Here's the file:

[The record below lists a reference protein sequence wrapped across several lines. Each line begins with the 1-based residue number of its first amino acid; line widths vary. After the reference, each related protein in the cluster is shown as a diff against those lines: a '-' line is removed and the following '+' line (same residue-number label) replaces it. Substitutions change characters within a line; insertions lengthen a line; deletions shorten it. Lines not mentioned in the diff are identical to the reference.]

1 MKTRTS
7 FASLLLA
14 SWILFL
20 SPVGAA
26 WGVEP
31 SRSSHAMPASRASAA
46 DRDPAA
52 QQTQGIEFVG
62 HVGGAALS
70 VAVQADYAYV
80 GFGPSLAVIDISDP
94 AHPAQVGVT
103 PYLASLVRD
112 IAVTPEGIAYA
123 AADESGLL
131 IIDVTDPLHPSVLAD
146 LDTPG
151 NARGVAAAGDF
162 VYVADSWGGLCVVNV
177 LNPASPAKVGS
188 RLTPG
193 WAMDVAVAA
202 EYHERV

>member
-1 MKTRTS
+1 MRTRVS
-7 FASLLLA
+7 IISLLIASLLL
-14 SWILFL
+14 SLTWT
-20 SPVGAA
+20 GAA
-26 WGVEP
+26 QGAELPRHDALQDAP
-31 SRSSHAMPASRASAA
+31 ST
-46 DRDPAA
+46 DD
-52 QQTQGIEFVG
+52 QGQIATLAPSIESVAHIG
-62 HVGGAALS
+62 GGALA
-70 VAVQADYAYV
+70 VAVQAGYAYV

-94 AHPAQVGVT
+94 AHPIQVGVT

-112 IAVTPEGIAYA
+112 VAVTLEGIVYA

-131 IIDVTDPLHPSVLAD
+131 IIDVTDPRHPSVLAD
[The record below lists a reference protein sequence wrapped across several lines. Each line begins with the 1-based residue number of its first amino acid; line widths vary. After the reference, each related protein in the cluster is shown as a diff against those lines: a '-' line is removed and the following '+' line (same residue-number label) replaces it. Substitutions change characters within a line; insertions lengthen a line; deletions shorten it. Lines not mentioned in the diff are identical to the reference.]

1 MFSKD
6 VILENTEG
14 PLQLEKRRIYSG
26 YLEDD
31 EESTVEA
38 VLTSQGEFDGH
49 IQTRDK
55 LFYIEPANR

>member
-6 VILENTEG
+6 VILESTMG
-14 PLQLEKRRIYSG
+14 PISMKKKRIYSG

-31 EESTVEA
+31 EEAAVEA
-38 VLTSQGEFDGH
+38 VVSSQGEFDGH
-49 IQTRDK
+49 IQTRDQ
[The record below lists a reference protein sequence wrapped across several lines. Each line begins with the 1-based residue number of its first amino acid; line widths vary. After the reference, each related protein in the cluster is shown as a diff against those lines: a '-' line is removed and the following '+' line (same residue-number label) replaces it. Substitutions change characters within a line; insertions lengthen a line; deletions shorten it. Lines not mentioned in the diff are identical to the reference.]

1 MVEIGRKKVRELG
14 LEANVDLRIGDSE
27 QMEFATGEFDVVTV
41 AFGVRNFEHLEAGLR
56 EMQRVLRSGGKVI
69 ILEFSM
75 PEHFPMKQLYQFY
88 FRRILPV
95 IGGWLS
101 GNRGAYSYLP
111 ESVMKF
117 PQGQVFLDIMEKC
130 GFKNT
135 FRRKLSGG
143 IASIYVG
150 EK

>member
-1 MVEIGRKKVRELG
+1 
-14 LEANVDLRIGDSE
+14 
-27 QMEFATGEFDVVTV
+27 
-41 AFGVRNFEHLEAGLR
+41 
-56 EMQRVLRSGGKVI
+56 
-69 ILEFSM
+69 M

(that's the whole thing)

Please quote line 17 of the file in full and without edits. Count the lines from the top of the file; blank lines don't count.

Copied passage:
131 IIDVTDPLHPSVLAD